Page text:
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A Global Response to Elder Abuse - page 113 / 149





113 / 149


It appeared that the institutions at which participants worked had policies and/or procedures concerning elder abuse, but the institutional responses were not neces- sarily standardized, systematic or current. In none of the institutions was training mandatory, although it was thought that in some institutions examples of elder abuse may be included in more general training.

  • e interventions that social workers can

make include enforcing existing legislative provisions depending on the level of sup- port and other resources available.

  • e SWEF is much more comprehensive

and detailed than the assessment tools currently in use in the institutions where the participants work. Overall, the partici- pants’ views about the usefulness of the Evaluation Form were mixed. e discus- sion below first identifies positive aspects of the Form and then discusses problematic aspects.

Participants thought that the Form was very comprehensive and included many of the factors of which social workers need to be aware. It could serve as a very good prompt- ing tool, helping workers to think about indicators of the different areas of potential abuse. In this respect, it would also be a good resource for training purposes. ere was general satisfaction with the breadth of the areas covered, and no important ques- tions or sections were missing.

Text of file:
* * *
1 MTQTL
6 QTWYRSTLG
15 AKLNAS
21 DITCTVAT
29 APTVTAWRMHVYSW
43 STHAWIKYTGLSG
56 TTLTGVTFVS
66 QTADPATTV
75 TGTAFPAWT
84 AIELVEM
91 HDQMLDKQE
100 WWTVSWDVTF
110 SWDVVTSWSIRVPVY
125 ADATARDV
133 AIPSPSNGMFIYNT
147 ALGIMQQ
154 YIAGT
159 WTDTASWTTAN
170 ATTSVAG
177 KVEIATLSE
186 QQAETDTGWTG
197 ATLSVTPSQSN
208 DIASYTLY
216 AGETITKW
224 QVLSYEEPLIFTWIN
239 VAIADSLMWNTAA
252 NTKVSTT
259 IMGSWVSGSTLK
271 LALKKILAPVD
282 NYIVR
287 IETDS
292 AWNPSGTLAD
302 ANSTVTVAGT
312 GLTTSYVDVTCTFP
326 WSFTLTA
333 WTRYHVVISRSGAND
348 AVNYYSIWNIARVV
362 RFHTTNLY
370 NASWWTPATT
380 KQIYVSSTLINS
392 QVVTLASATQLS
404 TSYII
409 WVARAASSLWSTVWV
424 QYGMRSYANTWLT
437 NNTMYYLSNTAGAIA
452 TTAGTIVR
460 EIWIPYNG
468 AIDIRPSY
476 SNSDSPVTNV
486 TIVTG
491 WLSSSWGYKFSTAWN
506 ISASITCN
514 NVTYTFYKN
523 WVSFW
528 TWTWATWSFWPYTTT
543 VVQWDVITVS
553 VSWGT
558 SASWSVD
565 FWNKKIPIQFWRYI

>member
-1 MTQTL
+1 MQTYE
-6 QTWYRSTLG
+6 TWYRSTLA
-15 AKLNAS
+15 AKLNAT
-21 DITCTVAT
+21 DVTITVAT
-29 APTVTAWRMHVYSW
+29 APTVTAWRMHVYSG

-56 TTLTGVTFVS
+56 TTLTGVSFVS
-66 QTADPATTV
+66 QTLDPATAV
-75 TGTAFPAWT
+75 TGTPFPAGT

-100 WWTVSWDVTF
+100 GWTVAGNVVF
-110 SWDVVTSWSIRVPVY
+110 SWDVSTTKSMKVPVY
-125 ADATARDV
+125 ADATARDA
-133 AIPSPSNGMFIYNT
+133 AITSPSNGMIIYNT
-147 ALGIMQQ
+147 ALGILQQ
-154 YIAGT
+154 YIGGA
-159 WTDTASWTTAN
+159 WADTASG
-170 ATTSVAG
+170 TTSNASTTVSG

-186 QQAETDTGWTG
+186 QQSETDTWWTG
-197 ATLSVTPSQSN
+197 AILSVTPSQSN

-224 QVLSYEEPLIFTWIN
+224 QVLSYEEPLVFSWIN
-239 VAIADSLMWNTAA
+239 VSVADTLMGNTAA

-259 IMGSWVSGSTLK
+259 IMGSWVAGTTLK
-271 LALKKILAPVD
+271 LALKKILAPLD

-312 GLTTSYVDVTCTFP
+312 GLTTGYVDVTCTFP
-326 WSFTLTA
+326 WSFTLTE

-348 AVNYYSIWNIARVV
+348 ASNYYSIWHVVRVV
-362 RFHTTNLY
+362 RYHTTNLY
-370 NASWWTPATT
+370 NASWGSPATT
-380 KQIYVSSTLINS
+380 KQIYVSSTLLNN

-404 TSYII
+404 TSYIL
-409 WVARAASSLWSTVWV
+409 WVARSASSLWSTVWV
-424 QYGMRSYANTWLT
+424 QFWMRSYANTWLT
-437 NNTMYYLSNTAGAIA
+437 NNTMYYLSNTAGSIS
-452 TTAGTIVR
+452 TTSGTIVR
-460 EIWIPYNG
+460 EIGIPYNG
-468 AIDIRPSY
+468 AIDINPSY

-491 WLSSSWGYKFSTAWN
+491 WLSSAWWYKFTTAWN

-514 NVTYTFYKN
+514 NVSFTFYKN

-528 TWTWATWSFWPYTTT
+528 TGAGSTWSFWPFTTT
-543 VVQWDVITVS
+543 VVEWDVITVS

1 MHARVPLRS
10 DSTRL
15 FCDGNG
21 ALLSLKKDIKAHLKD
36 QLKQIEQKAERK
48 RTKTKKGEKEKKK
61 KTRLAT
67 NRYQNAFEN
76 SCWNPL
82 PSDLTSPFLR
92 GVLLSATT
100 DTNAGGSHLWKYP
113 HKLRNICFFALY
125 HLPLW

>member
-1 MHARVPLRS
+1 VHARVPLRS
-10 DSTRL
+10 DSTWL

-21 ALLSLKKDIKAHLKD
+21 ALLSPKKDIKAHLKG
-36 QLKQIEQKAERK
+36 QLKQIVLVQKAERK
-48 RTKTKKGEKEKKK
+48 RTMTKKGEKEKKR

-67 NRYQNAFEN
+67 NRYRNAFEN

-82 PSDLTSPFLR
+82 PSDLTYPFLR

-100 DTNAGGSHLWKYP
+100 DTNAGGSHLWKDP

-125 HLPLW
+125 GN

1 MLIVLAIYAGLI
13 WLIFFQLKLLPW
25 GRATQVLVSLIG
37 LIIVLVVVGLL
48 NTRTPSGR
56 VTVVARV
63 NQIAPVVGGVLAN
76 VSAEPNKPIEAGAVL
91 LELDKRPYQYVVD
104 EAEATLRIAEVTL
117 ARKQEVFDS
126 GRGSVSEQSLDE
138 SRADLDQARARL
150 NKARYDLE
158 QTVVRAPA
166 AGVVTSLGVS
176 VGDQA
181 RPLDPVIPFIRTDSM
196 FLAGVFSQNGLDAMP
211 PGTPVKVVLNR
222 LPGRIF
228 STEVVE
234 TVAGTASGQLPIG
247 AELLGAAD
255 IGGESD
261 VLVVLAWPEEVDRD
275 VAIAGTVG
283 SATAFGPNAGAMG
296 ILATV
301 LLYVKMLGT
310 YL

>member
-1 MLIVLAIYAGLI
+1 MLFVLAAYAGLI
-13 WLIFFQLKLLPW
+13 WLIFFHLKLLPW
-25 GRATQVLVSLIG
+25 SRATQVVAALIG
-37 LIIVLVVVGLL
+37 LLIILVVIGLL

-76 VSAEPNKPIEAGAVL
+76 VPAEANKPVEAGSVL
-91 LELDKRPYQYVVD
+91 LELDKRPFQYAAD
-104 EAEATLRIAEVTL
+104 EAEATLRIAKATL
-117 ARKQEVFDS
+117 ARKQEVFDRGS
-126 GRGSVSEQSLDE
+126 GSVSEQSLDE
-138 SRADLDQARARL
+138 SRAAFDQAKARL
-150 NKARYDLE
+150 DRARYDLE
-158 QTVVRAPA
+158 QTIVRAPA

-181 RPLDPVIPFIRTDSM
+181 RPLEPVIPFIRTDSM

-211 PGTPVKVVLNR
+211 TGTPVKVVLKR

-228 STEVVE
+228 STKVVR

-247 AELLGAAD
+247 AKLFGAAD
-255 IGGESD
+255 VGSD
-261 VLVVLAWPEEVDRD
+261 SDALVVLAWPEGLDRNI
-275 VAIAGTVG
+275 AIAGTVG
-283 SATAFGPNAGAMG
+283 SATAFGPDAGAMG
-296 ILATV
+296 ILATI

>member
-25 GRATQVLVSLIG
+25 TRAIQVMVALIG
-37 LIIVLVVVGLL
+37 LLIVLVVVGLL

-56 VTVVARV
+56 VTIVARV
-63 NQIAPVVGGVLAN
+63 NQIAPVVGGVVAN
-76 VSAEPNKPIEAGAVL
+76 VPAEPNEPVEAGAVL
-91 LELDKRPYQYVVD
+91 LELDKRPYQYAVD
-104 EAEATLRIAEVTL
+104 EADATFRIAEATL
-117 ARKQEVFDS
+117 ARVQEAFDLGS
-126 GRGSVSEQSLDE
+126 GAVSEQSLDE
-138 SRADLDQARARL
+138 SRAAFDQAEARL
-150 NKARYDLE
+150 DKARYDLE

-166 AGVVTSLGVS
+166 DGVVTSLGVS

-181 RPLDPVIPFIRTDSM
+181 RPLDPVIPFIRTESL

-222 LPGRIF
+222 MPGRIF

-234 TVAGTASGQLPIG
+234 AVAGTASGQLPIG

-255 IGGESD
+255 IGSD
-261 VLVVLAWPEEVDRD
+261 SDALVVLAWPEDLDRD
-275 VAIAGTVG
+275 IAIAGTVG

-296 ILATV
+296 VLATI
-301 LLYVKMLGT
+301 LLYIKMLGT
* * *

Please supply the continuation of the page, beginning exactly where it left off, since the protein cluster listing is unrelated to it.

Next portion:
However, social workers thought that the Form would be very difficult to admin-

ister. ere was a general consensus that the length and comprehensiveness of the Form provided both practical and theoreti- cal difficulties. Older people may not fully understand what is going on, cognitively, emotionally or intellectually. Furthermore, the participants thought that a key problem with the Form was the difficulty of getting honest answers to many of the questions (e.g. Question 51). To be really useful, it would require a solid, trusting relation- ship with the older person, something that could be built up only over a period of time. For these reasons, various suggestions were made:

  • • 

    e Form could be used over a number of visits, or over a period of time once trust had been built up.

  • e use of the Form should be indi-

vidualized, depending on the particular circumstances of the older person. Only those parts relevant to the social work- er’s suspicions, e.g. regarding financial abuse or sexual abuse, should be used.

Social workers raised two broader issues concerned with the Evaluation Form:

  • How does the Form relate to an inter- vention plan? It was suggested that a manual with assessment and interven- tion information should accompany the Form.

  • Problems with over-assessing people. It was pointed out that minimizing the number of assessment tools is encour- aged in social work, so that people are not asked the same questions by differ- ent people again and again.

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